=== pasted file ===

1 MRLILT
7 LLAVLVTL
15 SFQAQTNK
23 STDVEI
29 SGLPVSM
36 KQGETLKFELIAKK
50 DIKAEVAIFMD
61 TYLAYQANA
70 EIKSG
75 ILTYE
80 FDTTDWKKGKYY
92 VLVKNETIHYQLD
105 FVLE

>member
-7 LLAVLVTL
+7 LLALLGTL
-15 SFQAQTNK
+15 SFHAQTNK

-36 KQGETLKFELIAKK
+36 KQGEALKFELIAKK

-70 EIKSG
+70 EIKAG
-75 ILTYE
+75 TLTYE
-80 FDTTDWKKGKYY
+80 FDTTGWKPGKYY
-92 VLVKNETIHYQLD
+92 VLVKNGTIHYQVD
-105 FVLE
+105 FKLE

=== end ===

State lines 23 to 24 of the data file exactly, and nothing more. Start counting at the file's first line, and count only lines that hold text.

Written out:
-75 ILTYE
+75 TLTYE